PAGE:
The free vacation or dinner or ski lift tickets are long over and now you regret having purchased that timeshare. Money is tight and you can no longer afford the maintenance fees or owners association dues. You probably have learned that your timeshare is worth a whole lot less than you paid for it.
What Do You Do When You Can't Afford Your Timeshare?
What do you do? Here is some advice from the personal bankruptcy attorneys at Scura, Wigfield, Heyer & Stevens, LLP:
First, try to sell it. You will lose money, but a sale will free you up from the maintenance fees. Check out Ebay and Craigslist. There are lots of timeshares for sale there, but perhaps, if you price it right, you can sell it.
Second, try to transfer it to someone better able to keep up with the payments. In other words, can you give it away to your brother, daughter, or co-worker? This will work if you own the timeshare free and clear. You may need to consult a lawyer regarding the formalities, but you will no longer have to pay those maintenance fees.
Third, ask the timeshare company if you can surrender the title/deed to your timeshare back to the company in return for a release of your obligations, similar to a deed in lieu of foreclosure. The timeshare company may be happy to take it back and resell it to another person. You would no longer be responsible for any debt and management fees.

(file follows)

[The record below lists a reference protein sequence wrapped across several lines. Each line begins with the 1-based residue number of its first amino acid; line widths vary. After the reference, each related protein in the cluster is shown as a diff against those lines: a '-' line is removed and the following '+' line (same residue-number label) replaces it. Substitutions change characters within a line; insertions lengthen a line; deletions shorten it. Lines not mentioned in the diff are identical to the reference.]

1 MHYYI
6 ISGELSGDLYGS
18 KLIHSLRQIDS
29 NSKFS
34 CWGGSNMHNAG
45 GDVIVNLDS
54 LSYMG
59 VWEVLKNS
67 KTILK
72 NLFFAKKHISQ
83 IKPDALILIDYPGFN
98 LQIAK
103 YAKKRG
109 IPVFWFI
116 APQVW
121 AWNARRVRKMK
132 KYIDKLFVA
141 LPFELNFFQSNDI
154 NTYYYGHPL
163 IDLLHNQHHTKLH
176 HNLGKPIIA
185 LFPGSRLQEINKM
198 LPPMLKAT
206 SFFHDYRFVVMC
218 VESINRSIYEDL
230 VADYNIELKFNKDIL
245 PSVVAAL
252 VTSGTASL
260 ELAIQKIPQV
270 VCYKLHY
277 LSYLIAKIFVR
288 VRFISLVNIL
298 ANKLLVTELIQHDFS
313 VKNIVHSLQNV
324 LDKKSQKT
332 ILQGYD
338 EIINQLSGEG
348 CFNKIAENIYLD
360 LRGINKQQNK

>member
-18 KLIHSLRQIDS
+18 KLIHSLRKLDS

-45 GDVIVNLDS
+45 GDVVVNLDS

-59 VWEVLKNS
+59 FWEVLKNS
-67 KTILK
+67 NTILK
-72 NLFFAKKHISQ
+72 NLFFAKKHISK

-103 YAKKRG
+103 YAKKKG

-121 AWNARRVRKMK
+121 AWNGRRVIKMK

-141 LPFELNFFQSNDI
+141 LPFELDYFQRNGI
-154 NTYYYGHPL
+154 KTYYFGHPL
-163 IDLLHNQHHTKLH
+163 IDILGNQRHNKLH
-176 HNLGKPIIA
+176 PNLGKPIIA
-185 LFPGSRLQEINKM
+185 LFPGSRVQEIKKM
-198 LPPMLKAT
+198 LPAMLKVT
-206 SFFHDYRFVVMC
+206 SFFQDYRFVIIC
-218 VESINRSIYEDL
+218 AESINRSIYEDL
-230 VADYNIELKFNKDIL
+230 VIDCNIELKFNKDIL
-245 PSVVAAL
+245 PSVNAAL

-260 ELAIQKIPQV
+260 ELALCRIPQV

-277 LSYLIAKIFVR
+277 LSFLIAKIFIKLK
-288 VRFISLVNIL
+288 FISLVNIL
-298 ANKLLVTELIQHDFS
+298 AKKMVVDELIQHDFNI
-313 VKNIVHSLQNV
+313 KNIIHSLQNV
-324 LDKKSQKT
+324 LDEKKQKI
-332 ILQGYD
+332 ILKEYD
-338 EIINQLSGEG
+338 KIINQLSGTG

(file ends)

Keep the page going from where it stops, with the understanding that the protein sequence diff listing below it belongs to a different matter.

A problem arises when you cannot sell it, cannot give it away, and cannot return it to the timeshare company. Or the timeshare company decides to sue you on the remaining debt.
>>Contact Our Personal Bankruptcy Attorneys
If you are in a bad financial situation, consider bankruptcy. Speak to an experieced bankruptcy attorney about including the timeshare in your bankruptcy filing. Because of the low market value of timeshares, you may be able to fully exempt the timeshare in a Chapter 7 bankruptcy and keep it, continuting to pay the maintenance fees if your other debts are discharged. Or you may surrender the timeshare to the and be discharged from any mortgage debt.
The issue is whether your obligation to pay maintenance fees or owners association fees continues during and after the bankruptcy. Your attorney can look at the facts of your financial situation and advise you.
Contact a personal bankruptcy attorney today for a FREE Consultation.